How to make self-raising flour

How to make self-raising flour

Ready to bake only to discover you’ve run out of self-raising flour? We’ve got you covered.

What is self-raising flour?

Self-raising flour is essentially plain cake flour with an amount of raising agent (or baking powder) already added to it. In the U.S, self-raising flour has additional salt added to it, but in South Africa, there isn’t. If you’re ever in a pinch, you can simply make your own by combining plain flour with baking powder (ratios explained at the bottom).

Why would I use self-raising flour?

While it might seem silly to have self-raising flour and plain cake flour in your cupboard, the two do serve slightly different purposes. Plain flour is often used in recipes with heavier batters, to which baking powder would be added separately and likely in higher quantities. Self-raising flour is used for quick bakes such as muffins, scones and flapjacks, as the raising agent is already evenly combined with the flour and guarantees a stable rise.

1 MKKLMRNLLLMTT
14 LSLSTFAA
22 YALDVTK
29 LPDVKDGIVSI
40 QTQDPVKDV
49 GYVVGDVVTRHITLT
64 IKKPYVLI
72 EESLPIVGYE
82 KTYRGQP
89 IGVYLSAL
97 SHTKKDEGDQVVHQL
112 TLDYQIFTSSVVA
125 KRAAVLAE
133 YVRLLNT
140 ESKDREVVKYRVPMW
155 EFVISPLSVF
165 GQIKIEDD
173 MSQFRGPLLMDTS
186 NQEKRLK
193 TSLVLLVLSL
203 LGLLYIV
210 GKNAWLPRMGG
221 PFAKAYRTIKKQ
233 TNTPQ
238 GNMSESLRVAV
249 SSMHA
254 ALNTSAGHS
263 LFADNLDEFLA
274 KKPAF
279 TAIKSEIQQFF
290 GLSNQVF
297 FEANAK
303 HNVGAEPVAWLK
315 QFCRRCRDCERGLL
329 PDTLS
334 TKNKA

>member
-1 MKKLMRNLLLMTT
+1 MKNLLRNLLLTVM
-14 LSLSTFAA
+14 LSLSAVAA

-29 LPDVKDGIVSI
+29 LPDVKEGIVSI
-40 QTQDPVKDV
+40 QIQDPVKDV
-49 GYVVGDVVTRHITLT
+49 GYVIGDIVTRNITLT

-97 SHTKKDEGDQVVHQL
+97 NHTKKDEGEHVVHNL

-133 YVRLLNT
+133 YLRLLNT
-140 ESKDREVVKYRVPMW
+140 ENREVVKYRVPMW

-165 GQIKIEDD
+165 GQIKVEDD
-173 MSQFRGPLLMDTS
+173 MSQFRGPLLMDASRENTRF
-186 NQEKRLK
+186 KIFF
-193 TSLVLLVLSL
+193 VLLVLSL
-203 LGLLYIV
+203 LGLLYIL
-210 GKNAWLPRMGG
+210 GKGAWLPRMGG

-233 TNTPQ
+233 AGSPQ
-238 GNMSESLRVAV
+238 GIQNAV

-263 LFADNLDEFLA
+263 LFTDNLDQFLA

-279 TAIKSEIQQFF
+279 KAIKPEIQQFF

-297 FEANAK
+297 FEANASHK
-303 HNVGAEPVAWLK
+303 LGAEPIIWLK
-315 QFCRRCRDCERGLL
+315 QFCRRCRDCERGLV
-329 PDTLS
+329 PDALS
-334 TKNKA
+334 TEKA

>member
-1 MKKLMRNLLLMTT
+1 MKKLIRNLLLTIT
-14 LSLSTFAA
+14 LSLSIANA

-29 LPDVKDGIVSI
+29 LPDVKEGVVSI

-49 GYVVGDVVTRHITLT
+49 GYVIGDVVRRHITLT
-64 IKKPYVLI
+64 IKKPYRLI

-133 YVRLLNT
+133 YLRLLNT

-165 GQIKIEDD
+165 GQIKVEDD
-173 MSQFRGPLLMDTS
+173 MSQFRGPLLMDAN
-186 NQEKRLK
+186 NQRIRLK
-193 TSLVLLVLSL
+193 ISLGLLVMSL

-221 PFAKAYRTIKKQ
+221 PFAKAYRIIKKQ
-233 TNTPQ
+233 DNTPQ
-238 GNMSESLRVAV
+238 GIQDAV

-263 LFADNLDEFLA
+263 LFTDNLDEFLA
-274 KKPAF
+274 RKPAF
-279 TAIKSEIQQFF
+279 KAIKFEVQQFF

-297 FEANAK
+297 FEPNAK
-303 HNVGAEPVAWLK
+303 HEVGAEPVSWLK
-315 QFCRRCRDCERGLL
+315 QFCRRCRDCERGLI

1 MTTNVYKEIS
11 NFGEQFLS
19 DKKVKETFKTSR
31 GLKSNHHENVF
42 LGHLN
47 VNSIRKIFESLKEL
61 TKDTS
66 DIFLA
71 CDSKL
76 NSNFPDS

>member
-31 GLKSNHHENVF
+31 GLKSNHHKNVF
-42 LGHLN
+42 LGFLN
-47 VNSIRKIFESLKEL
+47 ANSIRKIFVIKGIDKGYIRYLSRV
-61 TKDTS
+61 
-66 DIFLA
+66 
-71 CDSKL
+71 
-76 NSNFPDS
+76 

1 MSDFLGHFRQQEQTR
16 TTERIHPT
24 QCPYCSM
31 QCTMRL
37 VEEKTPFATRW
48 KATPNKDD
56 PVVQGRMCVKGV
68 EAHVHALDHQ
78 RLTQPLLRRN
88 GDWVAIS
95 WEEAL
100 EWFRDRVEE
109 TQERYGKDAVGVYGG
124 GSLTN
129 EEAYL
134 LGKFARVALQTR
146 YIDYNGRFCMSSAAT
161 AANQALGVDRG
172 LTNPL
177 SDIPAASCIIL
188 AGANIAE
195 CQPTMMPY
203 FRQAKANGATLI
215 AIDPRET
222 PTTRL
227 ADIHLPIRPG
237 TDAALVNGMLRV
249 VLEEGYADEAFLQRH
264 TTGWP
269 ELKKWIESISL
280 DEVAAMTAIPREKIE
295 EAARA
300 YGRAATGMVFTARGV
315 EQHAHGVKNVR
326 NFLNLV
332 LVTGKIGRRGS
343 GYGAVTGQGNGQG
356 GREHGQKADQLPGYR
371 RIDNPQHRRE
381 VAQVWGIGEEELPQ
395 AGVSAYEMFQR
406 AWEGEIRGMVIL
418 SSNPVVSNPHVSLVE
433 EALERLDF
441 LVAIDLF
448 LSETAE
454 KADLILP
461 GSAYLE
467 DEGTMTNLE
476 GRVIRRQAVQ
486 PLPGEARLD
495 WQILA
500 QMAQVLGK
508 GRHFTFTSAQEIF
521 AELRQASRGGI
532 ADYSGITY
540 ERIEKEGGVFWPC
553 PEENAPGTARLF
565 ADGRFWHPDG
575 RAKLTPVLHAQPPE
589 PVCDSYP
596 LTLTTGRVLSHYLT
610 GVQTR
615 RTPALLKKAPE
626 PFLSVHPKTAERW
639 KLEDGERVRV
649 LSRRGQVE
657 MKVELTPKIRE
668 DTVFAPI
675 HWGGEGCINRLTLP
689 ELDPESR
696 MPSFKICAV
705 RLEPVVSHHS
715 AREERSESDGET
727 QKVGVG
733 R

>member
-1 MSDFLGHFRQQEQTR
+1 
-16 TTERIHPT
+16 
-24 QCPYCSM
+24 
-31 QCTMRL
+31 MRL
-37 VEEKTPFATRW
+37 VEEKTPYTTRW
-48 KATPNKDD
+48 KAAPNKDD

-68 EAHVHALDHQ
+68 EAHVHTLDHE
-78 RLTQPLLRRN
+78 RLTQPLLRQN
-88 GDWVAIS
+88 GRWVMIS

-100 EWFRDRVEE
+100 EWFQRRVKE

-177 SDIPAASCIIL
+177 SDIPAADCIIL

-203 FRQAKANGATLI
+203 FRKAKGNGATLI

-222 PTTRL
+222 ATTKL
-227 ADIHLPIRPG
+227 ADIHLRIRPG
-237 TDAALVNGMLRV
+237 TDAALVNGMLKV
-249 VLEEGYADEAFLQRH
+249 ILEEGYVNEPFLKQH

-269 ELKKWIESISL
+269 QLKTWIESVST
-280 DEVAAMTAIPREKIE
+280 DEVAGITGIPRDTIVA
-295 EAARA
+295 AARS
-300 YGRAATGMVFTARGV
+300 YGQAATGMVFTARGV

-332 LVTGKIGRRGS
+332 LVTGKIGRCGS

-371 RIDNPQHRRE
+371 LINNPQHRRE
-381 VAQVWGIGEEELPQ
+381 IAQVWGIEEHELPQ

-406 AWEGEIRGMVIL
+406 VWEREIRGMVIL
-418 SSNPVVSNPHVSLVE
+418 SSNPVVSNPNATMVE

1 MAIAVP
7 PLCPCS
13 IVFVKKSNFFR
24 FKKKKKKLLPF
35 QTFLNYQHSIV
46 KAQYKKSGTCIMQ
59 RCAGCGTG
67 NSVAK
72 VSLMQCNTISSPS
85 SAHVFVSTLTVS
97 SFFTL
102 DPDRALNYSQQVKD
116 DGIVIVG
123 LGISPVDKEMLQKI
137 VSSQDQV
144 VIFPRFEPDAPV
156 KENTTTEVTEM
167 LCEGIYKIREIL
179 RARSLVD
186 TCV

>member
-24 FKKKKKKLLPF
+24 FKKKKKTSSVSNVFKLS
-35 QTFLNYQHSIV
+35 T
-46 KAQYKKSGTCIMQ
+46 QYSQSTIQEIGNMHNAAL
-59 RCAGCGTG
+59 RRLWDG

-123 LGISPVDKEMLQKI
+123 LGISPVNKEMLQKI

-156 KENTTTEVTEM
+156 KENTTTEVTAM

How to check if your baking powder is still fresh

You might be surprised to find that baking powder doesn’t last forever. Depending on how you’ve stored it, it might only last 6 months to a year, after which time it won’t work as effectively. While the packet will have an expiration date, you can also check the freshness of baking powder by adding a teaspoon or two of it into hot water. If it fizzes, it’s still fresh and ready to use.


  1. Make your own self-raising flour by combining 150 g (1 cup) of plain flour with 2 t baking powder. Whisk well to ensure it's evenly distributed and then continue as recipe instructs.

    Step 1

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